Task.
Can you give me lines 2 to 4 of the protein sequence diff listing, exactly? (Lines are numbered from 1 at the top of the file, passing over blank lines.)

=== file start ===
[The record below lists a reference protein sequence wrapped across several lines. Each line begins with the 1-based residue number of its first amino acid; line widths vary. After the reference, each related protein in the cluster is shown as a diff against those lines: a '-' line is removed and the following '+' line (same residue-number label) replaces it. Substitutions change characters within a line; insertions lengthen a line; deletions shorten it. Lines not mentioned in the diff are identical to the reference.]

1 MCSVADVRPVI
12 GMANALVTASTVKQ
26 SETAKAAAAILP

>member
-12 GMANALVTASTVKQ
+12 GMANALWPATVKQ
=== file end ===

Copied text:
1 MCSVADVRPVI
12 GMANALVTASTVKQ
26 SETAKAAAAILP